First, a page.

Half-expecting the driver in a growling be-winged Mitsubishi Evo pulling ahead to cut into my lane, I eased off the throttle.
But instead of the hooliganism drivers of souped-up Japanese cars tend to display in the presence of Porsches, Ferraris and Lamborghinis, this one stuck his burly arm out the window and gave an extended thumbs up.
That kind of sums up the reaction you get in a BMW i8, and the type of car it is.
The high-performance plug-in petrol-electric 2+2 is an unintimidating piece of engineering, despite its wow-inducing design. Adorned with dramatic butterfly doors and curves and creases previously impossible to execute on a carbon-fibre body, the car is right out of a movie set.
You would expect something like it to evoke envy - the way a Lamborghini Huracan or Ferrari 458 would - even if it has the same head-turning abilities as the two supercars.
It is hard to put a finger on it, but perhaps it has to do with its obscure tailpipe, which on supercars, tends to be rather big and vulgar. It could also be its trademark hue of pacifist blue. It is similar to the blue worn by UN peacekeeping troops, which belies their ability to mete out equal measures of lethal force.
Likewise, the i8 is no pushover, despite its puny 1.5-litre three-cylinder engine. For the engine is turbocharged and paired with a high-wattage electric motor. The engine drives the rear wheels, while the 96kW motor moves the front wheels.
Together, they make 360bhp and 570Nm of torque, enough to fire the wedge-shaped Beemer from zero to 100kmh in 4.4 seconds - more than respectable in the realm of sports cars.
Top speed is capped at 250kmh, but it is doubtful if the i8 can go much faster even if there was no limiter. For that, an i8S is planned.
For now, 4.4 seconds and 250kmh are still impressive figures for a car that will happily zip about for 35km on electric mode alone (if you plug in to recharge the batteries regularly). In this mode, it can reach 120kmh - more than enough in the Singapore context.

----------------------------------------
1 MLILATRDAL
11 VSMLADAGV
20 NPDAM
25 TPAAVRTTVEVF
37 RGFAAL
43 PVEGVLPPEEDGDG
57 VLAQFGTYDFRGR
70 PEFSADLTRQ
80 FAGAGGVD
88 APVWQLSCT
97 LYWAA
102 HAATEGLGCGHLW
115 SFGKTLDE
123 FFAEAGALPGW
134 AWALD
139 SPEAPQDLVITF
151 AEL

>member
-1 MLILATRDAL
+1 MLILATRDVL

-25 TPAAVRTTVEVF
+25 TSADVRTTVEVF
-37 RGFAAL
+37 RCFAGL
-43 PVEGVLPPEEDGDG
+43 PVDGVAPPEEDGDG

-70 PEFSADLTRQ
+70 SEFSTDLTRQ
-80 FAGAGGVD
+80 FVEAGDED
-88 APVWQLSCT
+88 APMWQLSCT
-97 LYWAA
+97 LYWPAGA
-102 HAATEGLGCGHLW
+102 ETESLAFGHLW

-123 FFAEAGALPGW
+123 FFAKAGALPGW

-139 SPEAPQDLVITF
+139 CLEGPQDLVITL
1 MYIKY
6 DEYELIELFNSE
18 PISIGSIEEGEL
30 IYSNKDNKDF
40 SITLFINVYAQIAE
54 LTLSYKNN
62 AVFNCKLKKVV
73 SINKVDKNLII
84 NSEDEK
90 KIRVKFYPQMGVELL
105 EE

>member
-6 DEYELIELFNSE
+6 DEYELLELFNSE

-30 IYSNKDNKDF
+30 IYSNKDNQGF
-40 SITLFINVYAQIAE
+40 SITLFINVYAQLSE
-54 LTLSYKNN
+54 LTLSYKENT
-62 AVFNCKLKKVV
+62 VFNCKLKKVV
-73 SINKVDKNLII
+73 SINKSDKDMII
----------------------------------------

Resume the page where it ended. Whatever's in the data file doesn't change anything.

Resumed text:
Its turbo engine is ever ready whenever you need it.
During a test-drive in May in Los Angeles, the car displayed a seamless transition between combustion engine and electric motor. But in Singapore traffic, there were a couple of times when the i8 hesitated and fumbled, resulting in power surges (pun intended) that make you go "woah!" or delayed take-offs that make you go "hmmm".
Most times, however, the i8 is peachy. Its dual power source gives it the instantaneous acceleration of an electric car, while its mighty mite of an engine provides that revvy crescendo so loved by sports car fans.
Whatever speed it is in, the i8 is able to pull away effortlessly, thanks to the combined forces of its two propulsion units. The electronic wizardry onboard ensures the six-speed transmission paired with the engine is in perfect harmony with the two-speed transmission of the e-motor. Just thinking about that makes you giddy.
The i8's wide tracks and low centre of gravity ensure it has the stability of an air hockey puck. So, its road-holding is beyond reproach. The only thing drivers need to look out for are low curbs - the car's expansive bonnet dips away abruptly, making it a tad difficult to judge where its big wheels shod with low- profile tyres are.
Ride quality suffers a little because of those wheels and tyres. But it is a relatively small price to pay for good looks.
Its light and somewhat detached steering stands out as a trait uncharacteristic of BMWs. Brake pedal feel can be inconsistent too. But roadholding, power delivery and handling remain up to what you expect of the Bavarian marque. Even the sound of the engine is convincing (thanks to artificial enhancement).
Above all, the i8 is about responsible performance. The discontinued Tesla Roadster aside, it is the only sports car you can drive to your heart's content without a tinge of guilt.
And quite possibly, without stirring ill feelings in others either.